Ampler Curt e-bike review
Stripped back and stealth black, the Ampler Curt e-bike crosses the racer-hybrid boundary
The lightweight, stripped-back Ampler Curt e-bike is a fantastic town bike that has closer links to road racers than hybrids. Agile and nimble, there's a lot to love, with looks sealing the deal.
Singlespeed or geared options
Dynamo front and rear lights
The saying 'never judge a book by its cover' was never more apt for most e-bikes. In fact, it's probably one of the reasons why there are still many e-bike naysayers, as looks alone are preventing many people from poking a toe in the electronic bike world. Once they did, I'd bet 99 per cent of them would be immediate converts.
The industry, however, is getting there. The latest 2019 e-bike releases are looking, dare I say it, rather hot. Take for example the Ribble Endurance SLe, which turned a lot of heads in the Cycling Weekly office even before people realised it was electronic. And now there's the Ampler Curt e-bike.
What the Ribble and Ampler Curt have in common is their ability to not actually look like e-bikes.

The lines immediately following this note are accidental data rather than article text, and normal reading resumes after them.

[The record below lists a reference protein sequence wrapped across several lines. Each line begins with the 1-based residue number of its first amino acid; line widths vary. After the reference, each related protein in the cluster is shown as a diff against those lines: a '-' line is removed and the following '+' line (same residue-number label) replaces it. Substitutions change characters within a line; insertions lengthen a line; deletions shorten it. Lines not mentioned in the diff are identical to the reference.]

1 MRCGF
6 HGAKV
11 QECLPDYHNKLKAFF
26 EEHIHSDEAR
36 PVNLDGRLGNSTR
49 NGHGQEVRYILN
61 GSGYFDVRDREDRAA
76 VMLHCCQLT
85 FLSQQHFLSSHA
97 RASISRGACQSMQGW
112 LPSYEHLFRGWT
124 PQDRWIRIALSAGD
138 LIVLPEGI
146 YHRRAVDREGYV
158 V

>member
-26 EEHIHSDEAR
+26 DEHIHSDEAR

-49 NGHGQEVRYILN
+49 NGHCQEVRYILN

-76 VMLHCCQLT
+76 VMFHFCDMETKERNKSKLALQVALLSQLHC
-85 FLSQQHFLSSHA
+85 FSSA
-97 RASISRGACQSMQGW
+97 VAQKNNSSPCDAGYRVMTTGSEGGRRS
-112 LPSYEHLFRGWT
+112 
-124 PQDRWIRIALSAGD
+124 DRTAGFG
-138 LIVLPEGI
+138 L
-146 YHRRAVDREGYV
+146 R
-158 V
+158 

>>>The best new e-bikes of 2019
Made from 6061 aluminium and teamed with a carbon fork, the Ampler Curt e-bike actually weighs in pretty respectably at around the 14kg mark for the singlespeed option, or 15kg for the 10-speed Shimano Deore option. This is around 1-1.5kg heavier than the top carbon road e-bikes but more importantly 8-10kg lighter than other commuter/hybrid e-bikes on the market, such as the Specialized Vado.
The weight of the Ampler Curt e-bike is actually a key design feature for the Estonian brand, with the words 'stealth' and 'stripped back' key words in its marketing. And indeed it is. Ampler has done a grand job of secreting the 48V 336 WH battery in the down tube, with only the oversized rear hub, which holds the 250w motor, the only real giveaway as to the bike's electronic credentials.
This is also probably where the biggest compromise of the Ampler Curt e-bike comes: with all the weight saving and hidden motors the battery is limited, with a claimed range of between 45 and 100km depending on terrain and assist mode. The upside is that if you do run out of juice it's light enough to carry on regardless, and even an hour's top-up will give you an additional claimed 33km, with a full charge, according to Ampler, only taking 2.5 hours.